Saudi Arabia has been seen as virtually untouchable from a public relations perspective for years. Evidence of ties to 9/11 plotters and war crimes in Yemen have been sparsely reported in Western media, which has tended to have a very upbeat spin on Crown Prince Mohammed bin Salman.
That didn’t come cheap, however. Saudi Arabia spends tens of millions of dollars annually on influence campaigns in the US alone. As the outrage grows over the disappearance and probable murder of journalist Jamal Khashoggi, however, those dearly bought gains could be drying up.
Among the biggest PR coups on 2018 was the WWE “Greatest Royal Rumble” in Jeddah. Estimated to have cost the kingdom tens of millions of dollars, the wrestling event was broadcast internationally, with the WWE repeatedly playing pre-made packages portraying the kingdom as a “progressive” place with modern values.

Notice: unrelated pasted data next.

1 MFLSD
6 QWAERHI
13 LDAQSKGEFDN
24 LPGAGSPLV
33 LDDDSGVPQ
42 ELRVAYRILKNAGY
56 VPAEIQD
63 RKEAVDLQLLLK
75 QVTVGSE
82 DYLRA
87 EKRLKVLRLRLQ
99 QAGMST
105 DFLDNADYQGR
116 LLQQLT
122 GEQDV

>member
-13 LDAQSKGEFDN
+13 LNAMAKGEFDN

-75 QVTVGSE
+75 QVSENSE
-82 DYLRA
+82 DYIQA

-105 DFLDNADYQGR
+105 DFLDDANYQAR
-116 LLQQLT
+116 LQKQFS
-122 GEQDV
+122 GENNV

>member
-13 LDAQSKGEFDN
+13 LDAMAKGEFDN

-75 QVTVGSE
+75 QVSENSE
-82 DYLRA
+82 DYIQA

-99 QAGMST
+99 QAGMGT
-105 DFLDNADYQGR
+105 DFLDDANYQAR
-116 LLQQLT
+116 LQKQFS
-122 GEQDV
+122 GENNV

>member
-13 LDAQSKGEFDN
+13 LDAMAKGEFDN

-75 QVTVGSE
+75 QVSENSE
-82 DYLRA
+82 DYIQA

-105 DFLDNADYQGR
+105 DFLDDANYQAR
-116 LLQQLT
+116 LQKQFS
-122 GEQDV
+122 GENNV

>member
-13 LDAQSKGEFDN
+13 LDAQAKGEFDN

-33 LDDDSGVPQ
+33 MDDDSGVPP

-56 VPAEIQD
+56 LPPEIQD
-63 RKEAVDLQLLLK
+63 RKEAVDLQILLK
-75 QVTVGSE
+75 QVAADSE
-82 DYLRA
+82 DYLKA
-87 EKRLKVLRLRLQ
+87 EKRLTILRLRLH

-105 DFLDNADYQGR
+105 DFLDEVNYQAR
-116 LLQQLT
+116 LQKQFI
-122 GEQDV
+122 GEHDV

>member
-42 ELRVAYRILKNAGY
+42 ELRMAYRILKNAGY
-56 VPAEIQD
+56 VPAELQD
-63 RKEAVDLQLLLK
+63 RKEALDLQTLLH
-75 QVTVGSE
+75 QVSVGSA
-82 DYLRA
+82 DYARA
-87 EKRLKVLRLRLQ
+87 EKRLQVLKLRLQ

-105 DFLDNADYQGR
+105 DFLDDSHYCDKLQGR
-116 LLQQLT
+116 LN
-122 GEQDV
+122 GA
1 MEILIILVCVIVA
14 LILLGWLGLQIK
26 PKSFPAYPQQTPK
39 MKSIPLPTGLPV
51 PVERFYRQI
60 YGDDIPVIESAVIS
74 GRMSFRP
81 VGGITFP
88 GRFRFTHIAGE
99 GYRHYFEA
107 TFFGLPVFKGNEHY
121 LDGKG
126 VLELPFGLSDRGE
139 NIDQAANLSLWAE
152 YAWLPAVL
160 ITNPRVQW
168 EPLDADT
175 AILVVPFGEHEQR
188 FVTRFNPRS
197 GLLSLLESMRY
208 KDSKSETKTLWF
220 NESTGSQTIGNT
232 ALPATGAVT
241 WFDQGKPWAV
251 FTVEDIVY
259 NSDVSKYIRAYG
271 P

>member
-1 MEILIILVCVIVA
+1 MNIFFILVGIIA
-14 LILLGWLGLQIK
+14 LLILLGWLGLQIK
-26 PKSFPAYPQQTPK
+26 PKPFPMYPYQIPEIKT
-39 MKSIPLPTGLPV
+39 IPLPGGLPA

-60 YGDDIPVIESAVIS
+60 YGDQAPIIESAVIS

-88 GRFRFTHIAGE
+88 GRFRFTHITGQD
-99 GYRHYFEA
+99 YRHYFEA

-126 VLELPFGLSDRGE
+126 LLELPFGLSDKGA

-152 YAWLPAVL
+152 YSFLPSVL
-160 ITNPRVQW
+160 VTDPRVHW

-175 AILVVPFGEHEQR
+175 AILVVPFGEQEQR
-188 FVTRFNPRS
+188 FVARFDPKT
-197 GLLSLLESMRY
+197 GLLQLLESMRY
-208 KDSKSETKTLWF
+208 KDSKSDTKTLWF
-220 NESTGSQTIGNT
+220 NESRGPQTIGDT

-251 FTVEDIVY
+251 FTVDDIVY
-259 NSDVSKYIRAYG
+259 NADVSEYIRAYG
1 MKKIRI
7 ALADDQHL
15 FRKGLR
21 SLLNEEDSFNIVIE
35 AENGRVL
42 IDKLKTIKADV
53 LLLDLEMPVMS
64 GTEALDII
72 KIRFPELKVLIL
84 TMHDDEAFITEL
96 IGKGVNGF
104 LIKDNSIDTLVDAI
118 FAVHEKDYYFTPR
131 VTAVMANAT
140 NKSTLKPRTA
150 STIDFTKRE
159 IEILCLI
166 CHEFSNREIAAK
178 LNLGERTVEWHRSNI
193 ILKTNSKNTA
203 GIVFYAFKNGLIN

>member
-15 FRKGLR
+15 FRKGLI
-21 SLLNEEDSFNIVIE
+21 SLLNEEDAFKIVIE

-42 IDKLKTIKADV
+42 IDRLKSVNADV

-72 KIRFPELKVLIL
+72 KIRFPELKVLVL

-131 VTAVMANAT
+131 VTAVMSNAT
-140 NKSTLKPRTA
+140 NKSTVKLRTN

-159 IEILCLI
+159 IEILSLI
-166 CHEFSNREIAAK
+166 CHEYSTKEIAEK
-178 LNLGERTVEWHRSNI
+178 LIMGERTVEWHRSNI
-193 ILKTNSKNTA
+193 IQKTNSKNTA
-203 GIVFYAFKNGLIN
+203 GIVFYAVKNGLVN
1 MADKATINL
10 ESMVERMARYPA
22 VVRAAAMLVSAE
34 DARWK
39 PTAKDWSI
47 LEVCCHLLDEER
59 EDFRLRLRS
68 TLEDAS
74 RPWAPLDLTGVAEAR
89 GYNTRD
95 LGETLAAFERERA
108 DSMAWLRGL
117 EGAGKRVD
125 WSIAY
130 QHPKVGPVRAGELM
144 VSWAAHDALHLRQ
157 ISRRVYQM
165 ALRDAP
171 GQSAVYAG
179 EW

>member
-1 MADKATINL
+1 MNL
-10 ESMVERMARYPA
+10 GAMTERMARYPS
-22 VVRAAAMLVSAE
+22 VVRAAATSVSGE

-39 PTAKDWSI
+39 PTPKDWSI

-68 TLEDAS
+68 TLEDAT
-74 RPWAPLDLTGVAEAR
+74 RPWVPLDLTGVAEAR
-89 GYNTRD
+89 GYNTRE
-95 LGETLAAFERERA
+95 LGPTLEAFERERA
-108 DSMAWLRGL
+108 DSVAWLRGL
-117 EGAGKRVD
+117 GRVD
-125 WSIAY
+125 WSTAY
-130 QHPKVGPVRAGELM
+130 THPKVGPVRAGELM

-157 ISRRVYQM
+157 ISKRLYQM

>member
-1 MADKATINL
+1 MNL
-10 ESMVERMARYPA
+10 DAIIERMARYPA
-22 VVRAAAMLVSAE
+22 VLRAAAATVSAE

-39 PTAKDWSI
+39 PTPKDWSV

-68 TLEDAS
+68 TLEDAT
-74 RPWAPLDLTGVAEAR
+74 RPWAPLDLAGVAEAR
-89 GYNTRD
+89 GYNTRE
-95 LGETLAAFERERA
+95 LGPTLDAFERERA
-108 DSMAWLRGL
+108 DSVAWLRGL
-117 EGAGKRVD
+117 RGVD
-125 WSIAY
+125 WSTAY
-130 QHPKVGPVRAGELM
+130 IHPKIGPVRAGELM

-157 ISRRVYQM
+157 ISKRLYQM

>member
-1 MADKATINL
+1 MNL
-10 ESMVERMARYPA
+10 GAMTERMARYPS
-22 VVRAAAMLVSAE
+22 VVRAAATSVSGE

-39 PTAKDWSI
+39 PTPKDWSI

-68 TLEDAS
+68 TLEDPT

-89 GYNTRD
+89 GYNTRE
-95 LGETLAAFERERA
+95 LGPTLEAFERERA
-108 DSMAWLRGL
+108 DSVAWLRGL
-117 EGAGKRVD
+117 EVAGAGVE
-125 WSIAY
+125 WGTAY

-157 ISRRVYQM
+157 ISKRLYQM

Not that this went off without a hitch. The overuse of the video packages had many mocking the fairly transparent propaganda. One top wrestler was denied entry because his parents are of Syrian descent. The hype around letting women drive in Saudi Arabia was greatly undercut by them refusing to allow any women to wrestle at the show.
The second of the series of pricey WWE shows is scheduled for November 2, in Riyadh. The backlash against Saudi Arabia, however, and the rising US-Saudi tensions have raised reports that this show may be cancelled outright.
The WWE hasn’t confirmed or denied that, saying only that they are “monitoring the situation.” Industry reports suggest that there are contractual issues to be resolved. Either way, the show is likely to dramatically tone back the propaganda packages.